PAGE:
DIY Tachometer using Hall sensor, Arduino and Simulink

This report will show how one can make a Tachometer using a Hall Effect Sensor Module, Arduino and Simulink. The Hall effect sensor module used here uses A3144 Hall sensor. Neodymium magnet is attached to the motor whose RPM(Revolution Per Minute) we want to measure. Arduino Uno is used to acquire signal from the sensor. Tachometer sensor block and display block in Simulink are used to display the rotational speed in RPM(Revolution Per Minute).

Tachometer are used in many engineering field and manufacturing industries. They are used to measure rotational speed in systems that have motors, wheels and shafts. They are important measurement instrument because it allows one to know the speed of the rotating parts in the system. The rotational speed information can then be processed for control of the system by controlling the speed of that motor. For example, tachometer are useful for designing cooling fan system, for designing and analyzing propellers for drones or RC planes and other have many other application examples.

Some of the advantage of using the tachometer reported here are as follows.

First we have used hall effect sensor which gives highly accurate counting. Tachometer can be made using many methods like using IR(Infrared sensor) but hall sensor are more effective and highly accurate. Both IR sensor and hall sensor based Tachometer uses magnet. Here we have used neodymium magnet which are very powerful given their size. Here we have used neodymium magnet from old CD/DVD driver, so you can get it easily if you have old CD/DVD driver at home.

The second advantage of using the reported DIY tachometer reported here is that you don't have to brother with programming and coding at all. The Tachometer sensor block found in Simulink > Simulink Support for Arduino Hardware library handles that all. By simply specifying the pin number to which the Tachometer sensor is connected we can get the RPM value. Usually, calculating RPM via program involves using timers, counters and interrupts. Although writing Arduino program for calculating RPM is not hard and though sketches for Tachometers can be found readily on the Internet, still comparatively it is bit faster and saver to use the Simulink Tachometer sensor block(it uses interrupt service routine(ISR)).

The Hall effect sensor module with A3144 sensor is as shown below.

Hall effect sensor module with A3144 sensor

This module has 4 pins, Vcc for +5V supply, GND for ground, D0 for digital output and A0 for analog output. Here we will connect the sensor module Vcc pin to the +5V, the GND to GND of the Arduino. The digital output D0 of the hall effect sensor module is connected to the pin 2 of the Arduino. This is as shown.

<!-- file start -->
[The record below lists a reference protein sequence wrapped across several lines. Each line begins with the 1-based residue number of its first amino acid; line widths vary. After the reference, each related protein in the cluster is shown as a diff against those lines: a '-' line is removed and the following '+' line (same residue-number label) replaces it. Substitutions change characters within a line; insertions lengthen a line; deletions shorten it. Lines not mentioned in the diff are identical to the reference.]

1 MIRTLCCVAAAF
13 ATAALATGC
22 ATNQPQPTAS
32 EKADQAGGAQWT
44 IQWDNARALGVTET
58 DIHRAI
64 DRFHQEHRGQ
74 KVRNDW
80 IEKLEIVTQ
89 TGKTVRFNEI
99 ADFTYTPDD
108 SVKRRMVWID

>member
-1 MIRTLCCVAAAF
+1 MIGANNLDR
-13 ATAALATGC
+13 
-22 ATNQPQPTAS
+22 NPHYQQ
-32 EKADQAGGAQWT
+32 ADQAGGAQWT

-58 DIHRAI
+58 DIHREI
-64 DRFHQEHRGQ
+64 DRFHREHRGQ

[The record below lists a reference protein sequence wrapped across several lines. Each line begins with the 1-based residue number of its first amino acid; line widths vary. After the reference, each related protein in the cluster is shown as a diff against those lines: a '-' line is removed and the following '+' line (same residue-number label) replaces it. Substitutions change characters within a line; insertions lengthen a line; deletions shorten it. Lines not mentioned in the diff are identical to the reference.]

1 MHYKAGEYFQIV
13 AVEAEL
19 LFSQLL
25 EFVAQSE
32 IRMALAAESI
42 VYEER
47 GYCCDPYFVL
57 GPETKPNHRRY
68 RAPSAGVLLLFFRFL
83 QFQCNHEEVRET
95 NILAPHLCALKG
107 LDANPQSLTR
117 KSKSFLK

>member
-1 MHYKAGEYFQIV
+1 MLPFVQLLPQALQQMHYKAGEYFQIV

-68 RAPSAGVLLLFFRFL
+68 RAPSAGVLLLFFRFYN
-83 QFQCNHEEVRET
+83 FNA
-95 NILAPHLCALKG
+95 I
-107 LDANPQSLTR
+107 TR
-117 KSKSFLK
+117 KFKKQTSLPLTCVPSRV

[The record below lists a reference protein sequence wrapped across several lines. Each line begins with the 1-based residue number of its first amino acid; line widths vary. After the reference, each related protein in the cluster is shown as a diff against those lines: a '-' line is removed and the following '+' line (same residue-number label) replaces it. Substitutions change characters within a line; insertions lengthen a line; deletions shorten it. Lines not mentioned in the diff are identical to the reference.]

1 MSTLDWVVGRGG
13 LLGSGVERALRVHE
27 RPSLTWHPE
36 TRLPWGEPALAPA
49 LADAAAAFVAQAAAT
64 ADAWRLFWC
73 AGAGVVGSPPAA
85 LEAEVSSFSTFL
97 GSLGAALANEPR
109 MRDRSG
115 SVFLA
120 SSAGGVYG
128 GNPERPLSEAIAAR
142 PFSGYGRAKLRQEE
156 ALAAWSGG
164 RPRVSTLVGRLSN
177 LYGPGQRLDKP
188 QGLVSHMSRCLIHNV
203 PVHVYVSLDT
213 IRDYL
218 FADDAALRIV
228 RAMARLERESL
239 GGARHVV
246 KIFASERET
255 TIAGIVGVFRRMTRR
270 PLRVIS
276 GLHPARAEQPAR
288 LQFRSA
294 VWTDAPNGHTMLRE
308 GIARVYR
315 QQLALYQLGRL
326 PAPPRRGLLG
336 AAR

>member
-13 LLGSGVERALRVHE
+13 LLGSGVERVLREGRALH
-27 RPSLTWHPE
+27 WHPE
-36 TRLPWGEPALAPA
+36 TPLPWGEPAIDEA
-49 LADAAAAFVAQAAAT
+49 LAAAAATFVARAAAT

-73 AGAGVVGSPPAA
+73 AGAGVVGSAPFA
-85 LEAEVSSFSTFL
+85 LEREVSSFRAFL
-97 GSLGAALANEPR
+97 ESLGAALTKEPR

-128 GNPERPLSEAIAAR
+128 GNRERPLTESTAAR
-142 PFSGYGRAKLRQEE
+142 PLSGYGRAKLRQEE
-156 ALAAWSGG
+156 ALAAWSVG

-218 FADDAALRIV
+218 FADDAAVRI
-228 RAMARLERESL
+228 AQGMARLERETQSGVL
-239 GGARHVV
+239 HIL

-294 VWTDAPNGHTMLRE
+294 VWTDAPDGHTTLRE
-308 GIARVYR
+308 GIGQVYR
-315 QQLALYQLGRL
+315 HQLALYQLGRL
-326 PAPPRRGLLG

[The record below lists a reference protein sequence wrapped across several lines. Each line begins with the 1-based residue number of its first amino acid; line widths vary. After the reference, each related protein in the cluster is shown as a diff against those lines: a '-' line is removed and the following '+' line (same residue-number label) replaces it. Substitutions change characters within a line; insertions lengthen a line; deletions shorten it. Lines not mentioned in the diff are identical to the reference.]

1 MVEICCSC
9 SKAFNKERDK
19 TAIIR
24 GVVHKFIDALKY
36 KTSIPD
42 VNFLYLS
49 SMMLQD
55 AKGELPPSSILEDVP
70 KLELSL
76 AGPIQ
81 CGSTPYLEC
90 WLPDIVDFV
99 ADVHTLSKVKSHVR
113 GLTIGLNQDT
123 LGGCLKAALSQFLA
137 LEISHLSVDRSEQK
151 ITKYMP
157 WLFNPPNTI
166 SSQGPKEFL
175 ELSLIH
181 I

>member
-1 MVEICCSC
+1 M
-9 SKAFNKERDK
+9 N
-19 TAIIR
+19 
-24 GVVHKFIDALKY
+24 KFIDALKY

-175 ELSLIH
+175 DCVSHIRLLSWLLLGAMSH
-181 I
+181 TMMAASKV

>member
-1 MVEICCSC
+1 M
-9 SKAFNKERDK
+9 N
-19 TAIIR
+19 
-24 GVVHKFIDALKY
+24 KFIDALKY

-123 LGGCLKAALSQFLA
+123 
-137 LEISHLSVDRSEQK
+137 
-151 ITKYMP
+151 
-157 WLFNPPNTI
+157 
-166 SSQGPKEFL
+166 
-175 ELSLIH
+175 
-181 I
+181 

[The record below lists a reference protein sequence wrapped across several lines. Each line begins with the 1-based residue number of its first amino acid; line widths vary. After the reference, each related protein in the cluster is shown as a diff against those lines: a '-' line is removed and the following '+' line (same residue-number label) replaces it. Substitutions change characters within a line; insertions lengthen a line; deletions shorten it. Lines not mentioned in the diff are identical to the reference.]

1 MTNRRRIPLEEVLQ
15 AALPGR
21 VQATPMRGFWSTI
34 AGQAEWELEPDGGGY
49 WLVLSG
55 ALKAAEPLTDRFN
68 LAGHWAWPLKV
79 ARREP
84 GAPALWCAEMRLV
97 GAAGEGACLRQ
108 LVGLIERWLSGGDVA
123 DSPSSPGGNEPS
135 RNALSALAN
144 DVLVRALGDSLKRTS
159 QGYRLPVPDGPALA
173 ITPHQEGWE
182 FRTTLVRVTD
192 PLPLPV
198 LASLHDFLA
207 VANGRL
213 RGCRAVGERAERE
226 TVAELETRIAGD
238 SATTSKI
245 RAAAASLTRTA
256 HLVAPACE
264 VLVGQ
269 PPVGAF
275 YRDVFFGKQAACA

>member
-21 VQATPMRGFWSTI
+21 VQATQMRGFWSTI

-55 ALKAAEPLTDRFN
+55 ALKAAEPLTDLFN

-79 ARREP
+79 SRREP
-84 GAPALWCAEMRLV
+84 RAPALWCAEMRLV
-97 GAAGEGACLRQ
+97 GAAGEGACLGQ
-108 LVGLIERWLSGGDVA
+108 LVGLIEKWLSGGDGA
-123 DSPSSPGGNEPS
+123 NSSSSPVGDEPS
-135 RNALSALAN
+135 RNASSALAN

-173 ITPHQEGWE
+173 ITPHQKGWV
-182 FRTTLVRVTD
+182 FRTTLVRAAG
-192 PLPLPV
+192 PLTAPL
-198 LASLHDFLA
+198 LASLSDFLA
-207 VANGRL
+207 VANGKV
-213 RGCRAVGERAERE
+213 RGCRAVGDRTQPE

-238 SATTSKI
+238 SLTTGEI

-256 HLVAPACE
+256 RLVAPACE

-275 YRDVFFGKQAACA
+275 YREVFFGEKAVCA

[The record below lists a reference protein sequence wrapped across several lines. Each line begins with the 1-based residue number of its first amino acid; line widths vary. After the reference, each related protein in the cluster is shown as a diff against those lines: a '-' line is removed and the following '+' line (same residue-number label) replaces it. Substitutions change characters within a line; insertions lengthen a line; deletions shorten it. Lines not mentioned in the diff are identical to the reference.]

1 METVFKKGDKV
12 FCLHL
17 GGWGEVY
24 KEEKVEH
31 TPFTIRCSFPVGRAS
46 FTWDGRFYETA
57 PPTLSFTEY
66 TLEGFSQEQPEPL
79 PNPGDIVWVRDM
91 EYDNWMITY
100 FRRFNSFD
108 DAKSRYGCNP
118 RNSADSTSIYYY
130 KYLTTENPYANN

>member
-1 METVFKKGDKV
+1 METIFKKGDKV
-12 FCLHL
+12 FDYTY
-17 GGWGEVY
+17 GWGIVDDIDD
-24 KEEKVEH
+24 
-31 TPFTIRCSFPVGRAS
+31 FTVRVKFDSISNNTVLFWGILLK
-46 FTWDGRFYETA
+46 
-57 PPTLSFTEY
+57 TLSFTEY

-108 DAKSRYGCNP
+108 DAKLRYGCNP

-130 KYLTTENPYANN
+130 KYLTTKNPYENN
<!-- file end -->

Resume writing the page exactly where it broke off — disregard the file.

DIY Tachometer using Arduino

Now we need a motor whose RPM we want to measure. Here we have used a DC motor. The neodymium magnet is attached to the motor using a water tape as shown below.

DC motor with Neodmium Magnet

To power the DC motor we have used variable DC power supply which can supply maximum voltage upto 12V and maximum current upto 2A. The advantage of using such power supply is that we can know both current and voltage at which we are measuring RPM and therefore we can calculate other parameters of the motor. The setup with power supply, motor with magnet, sensor and Arduino is as shown below.

DIY Tachometer setup using Hall effect sensor

Simulink Model for Tachometer

Below picture shows the simulation model used here.

Tachometer using Arduino and Simulink

The Tachnometer sensor block can be found in the simulink library under the Simulink Support for Arduino Hardware > Sensor section. The display block can be found in the Simulink > Commonly used blocks > Sinks section.

We can configure the Tachnometer block properties by double clicking on it. There we can specify which pin to use as input and sample time. Here the default setting was used which is pin 2 for input and sample time of 0.1 second.

Before we start the simulation in real time we have to configure the hardware board we are going to use. In our case, we are using Arduino Uno. The hardware board can be selected from the Hardware tab then going to Hardware Settings and then to the Hardware Implementation. This is as shown below.

After configuring the hardware board, we can then deploy the code generated by Simulink and then run the simulation in real time. To do this click on the Monitor & Tune button as shown.

running tachometer in simulink

When the real time simulation on hardware is running turn on the motor and move the tachometer sensor near the rotating magnet. The RPM value calculated will be shown in the display block as shown below.

Tachometer displays RPM in Simulink

 As you can see the RPM value is 2400. This depends upon the voltage and current supplied to the motor. During the real time simulation we can change the voltage and current and observe the RPM of the DC motor.

Video Demonstration

Below is video that shows how the DIY tachometer using A4133 hall sensor, neodymium magnet, Arduino and Simulink works. 

Conclusion & Summary

In this report we have shown how one can make a DIY Tachometer using Hall sensor, neodymium magnet, Arduino and Simulink. The construction and operation of this tachometer is very simple. It requires no programming other than creating simulink model with tachometer sensor block. It is quite easy to assembly and get the RPM of a motor. Here we have illustrated this using a variable power supply to record current and voltage applied to a DC motor. 

Application of tachometer includes automatic control of DC motor, control of DHT11 Humidity and Temperature Sensor with Arduino if certain RPM threshold is detected and other similar applications.


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